Appeal to pity: The reader is persuaded to agree by sympathy.
Example: How can you criticize our Institutions when it causes us such pain?
Response: If you can’t stand the heat, get out of the kitchen. Cyberspace can be a rough place. One hears things that are distressing or infuriating; that’s just the way it is. You can’t expect someone else to stop expressing their opinion just because it is upsetting. The classic refutation is that the emotional effect of one’s statement has nothing to do with the truth or falsity of the proposition.
Arguing from authority: Of course, an argument from authority is legitimate within the context of a discussion of a religion in which the debaters both believe, and in that sense, this is not exactly a fallacy. (Using that authority in a debate with someone outside the religion *is* a fallacy, except as a demonstration of what is believed, not as an argument for what should be accepted.) However, what I’ve found is that fundamentalists tend to “throw quotes” in a manner that is intended to either end the discussion, or to prove that one isn’t really a believer in the scripture. Very often fundamentalists read scripture in a very simplistic and absolutist way, while liberals will take into account textual analysis and historical context, and have a broader view. Since this often requires a great deal of explanation, it comes down to whether one wants to spend time to do this, or pass on the argument.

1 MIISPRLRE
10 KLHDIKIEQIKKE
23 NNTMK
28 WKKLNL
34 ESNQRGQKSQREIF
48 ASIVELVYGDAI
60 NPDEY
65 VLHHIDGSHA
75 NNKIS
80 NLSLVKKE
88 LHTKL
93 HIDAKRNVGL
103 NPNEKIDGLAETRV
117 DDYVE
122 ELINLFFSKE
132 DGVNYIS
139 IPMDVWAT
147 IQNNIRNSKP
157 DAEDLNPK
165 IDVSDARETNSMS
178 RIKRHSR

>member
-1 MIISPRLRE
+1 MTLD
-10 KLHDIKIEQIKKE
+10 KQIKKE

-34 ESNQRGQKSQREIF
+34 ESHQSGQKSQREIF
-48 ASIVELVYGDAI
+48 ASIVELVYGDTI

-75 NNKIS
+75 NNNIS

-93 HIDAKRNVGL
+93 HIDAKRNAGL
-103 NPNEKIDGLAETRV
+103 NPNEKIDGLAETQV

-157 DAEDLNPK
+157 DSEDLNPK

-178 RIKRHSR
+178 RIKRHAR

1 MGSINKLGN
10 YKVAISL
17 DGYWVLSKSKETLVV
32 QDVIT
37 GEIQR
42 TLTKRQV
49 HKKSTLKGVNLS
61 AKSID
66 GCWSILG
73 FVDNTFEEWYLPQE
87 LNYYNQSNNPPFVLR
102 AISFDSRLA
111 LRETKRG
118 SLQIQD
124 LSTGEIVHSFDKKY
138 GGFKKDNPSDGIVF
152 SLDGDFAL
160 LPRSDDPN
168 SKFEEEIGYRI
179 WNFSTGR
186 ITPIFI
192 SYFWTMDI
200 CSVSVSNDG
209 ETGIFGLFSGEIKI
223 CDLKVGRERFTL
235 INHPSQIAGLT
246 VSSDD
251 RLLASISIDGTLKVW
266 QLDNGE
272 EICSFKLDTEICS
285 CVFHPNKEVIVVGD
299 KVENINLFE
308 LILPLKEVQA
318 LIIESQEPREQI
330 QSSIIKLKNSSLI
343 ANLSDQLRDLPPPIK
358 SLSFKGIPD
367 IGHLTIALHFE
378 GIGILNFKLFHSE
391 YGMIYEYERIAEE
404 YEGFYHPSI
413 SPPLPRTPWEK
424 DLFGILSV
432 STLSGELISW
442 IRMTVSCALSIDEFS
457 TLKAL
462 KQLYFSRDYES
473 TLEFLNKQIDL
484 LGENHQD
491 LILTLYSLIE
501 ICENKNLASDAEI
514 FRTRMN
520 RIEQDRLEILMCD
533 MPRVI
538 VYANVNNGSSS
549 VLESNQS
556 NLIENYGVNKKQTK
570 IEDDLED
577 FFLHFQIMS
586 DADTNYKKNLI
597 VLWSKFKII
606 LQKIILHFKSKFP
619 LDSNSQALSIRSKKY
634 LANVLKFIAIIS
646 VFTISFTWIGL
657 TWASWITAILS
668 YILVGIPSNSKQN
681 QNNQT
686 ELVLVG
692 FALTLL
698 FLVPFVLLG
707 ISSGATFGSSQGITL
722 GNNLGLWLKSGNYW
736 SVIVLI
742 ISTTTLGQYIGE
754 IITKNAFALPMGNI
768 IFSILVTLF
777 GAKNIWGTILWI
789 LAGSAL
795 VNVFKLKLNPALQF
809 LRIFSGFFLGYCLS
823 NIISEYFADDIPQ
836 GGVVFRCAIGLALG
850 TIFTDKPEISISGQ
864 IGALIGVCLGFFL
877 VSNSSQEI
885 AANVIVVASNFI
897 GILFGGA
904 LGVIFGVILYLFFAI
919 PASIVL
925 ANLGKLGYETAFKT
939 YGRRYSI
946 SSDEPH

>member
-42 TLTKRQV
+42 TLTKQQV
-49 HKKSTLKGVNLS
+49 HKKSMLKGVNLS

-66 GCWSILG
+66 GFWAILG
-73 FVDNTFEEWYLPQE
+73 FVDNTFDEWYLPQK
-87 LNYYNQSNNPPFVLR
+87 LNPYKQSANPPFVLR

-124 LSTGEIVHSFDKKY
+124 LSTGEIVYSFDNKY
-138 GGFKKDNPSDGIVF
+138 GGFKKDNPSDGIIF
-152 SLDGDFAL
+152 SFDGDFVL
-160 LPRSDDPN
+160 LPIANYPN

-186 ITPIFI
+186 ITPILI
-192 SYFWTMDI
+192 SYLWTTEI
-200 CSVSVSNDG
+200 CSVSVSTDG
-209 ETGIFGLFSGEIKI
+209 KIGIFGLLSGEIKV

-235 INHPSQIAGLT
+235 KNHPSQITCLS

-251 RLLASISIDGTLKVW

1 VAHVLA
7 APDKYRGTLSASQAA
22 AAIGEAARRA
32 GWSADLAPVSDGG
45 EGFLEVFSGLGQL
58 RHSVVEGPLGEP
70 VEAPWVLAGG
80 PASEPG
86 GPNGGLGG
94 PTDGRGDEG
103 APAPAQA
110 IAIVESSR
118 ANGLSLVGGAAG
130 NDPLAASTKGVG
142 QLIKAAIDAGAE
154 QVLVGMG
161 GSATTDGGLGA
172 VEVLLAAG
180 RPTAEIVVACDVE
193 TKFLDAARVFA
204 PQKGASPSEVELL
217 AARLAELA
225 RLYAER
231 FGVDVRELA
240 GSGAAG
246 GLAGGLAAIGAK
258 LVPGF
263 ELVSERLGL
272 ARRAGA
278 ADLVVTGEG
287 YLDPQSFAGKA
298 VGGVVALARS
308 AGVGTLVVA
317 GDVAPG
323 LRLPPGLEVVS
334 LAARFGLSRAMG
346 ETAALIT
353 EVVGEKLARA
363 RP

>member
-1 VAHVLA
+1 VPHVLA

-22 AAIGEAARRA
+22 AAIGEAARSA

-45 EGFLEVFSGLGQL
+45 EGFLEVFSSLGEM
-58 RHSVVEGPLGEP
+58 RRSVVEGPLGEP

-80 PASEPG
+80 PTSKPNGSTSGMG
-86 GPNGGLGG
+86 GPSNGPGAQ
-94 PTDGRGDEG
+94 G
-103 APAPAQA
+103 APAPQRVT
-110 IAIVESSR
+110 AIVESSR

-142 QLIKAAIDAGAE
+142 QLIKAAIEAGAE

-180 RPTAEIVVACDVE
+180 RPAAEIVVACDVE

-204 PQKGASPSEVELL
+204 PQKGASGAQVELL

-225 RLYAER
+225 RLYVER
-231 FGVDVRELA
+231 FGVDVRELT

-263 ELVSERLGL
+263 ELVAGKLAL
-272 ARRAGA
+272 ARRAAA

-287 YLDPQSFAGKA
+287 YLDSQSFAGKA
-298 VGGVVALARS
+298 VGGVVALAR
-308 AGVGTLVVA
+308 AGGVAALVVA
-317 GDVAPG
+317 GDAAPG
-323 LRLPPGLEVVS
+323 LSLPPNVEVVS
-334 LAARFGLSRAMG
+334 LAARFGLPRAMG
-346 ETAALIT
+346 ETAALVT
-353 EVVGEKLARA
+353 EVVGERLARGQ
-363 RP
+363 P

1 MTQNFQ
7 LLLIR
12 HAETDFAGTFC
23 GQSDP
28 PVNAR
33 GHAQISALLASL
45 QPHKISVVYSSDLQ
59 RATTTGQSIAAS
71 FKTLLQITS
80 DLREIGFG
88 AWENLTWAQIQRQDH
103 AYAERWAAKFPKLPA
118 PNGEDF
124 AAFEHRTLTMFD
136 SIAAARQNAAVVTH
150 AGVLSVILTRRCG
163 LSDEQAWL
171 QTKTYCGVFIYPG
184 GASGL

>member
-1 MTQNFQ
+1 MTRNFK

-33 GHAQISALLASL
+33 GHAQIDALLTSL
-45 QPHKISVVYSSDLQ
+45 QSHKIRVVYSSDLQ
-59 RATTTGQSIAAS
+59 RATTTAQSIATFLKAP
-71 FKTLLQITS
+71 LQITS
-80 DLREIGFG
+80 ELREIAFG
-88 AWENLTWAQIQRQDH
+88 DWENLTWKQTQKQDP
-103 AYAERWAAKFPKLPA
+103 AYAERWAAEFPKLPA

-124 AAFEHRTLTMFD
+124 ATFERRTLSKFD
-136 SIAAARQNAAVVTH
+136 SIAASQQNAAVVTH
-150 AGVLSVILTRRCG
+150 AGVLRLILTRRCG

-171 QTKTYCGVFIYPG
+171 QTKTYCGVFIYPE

Example: How can you say you’re a Baha’i when ‘Abdu’l-Baha clearly condemned anyone who opposes the UHJ as a violator?
Response: Besides being an argument from authority, this is also a Red Herring/Bait. I was hounded on this question by two people on Beliefnet Learn About Baha‘i board, and refused to answer since it was completely off the topic and inappropriate for that board, where the policy is that it is not a debating area. As I refused to answer, one of these people ventured the opinion that the only position I could possibly take was that I rejected ‘Abdu’l-Baha’s authority, which is a False Dilemma. I later, on another board, gave a detailed account of my position. Of course, another response to quote throwing is to counter with quotes from scripture that prove your case, but in my experience it usually doesn’t make too much of an impression.